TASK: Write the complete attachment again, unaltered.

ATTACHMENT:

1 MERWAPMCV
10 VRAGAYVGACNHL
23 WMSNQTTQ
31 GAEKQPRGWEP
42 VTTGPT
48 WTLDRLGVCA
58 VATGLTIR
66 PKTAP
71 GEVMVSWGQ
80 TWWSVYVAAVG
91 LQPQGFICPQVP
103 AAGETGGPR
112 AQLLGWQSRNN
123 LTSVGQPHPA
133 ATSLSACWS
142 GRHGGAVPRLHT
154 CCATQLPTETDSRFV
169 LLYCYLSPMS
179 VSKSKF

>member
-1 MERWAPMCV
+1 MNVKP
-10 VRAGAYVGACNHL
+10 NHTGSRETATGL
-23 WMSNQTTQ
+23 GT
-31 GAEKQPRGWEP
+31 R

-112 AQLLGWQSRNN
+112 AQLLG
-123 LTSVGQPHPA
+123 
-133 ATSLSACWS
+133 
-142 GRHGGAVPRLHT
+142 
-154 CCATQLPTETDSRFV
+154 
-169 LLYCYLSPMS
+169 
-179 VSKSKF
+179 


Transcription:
1 MERWAPMCV
10 VRAGAYVGACNHL
23 WMSNQTTQ
31 GAEKQPRGWEP
42 VTTGPT
48 WTLDRLGVCA
58 VATGLTIR
66 PKTAP
71 GEVMVSWGQ
80 TWWSVYVAAVG
91 LQPQGFICPQVP
103 AAGETGGPR
112 AQLLGWQSRNN
123 LTSVGQPHPA
133 ATSLSACWS
142 GRHGGAVPRLHT
154 CCATQLPTETDSRFV
169 LLYCYLSPMS
179 VSKSKF

>member
-1 MERWAPMCV
+1 MNVKP
-10 VRAGAYVGACNHL
+10 NHTGSRETATGL
-23 WMSNQTTQ
+23 GT
-31 GAEKQPRGWEP
+31 R

-112 AQLLGWQSRNN
+112 AQLLG
-123 LTSVGQPHPA
+123 
-133 ATSLSACWS
+133 
-142 GRHGGAVPRLHT
+142 
-154 CCATQLPTETDSRFV
+154 
-169 LLYCYLSPMS
+169 
-179 VSKSKF
+179 